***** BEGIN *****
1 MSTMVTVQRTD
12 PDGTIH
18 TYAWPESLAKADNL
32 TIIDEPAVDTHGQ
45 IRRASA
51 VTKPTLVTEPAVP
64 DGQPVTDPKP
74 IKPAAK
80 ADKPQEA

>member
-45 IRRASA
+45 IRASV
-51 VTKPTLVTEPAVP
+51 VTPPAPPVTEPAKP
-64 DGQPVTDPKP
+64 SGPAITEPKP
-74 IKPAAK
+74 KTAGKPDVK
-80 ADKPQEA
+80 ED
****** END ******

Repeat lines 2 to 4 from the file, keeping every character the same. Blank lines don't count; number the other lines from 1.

12 PDGTIH
18 TYAWPESLAKADNL
32 TIIDEPAVDTHGQ